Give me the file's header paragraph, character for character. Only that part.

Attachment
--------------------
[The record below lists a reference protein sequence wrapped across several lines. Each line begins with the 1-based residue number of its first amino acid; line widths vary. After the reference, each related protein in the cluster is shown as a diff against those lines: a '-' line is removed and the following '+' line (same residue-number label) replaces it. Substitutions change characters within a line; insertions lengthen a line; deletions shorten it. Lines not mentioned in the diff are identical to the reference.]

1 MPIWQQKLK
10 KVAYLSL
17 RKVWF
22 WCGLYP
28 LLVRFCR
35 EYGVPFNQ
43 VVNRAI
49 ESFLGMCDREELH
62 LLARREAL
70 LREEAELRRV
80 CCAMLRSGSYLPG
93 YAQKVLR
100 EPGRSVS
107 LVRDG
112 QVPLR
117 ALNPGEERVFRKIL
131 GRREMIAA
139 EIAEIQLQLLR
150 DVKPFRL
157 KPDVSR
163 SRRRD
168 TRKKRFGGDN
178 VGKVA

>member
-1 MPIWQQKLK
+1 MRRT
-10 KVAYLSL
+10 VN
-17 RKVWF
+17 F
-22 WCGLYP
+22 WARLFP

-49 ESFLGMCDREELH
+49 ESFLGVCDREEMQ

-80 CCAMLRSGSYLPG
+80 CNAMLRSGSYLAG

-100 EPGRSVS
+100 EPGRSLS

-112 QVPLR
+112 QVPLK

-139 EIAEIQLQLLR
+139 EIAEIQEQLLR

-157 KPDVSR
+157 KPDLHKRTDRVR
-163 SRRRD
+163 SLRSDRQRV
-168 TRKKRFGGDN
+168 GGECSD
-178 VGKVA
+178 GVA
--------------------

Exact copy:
[The record below lists a reference protein sequence wrapped across several lines. Each line begins with the 1-based residue number of its first amino acid; line widths vary. After the reference, each related protein in the cluster is shown as a diff against those lines: a '-' line is removed and the following '+' line (same residue-number label) replaces it. Substitutions change characters within a line; insertions lengthen a line; deletions shorten it. Lines not mentioned in the diff are identical to the reference.]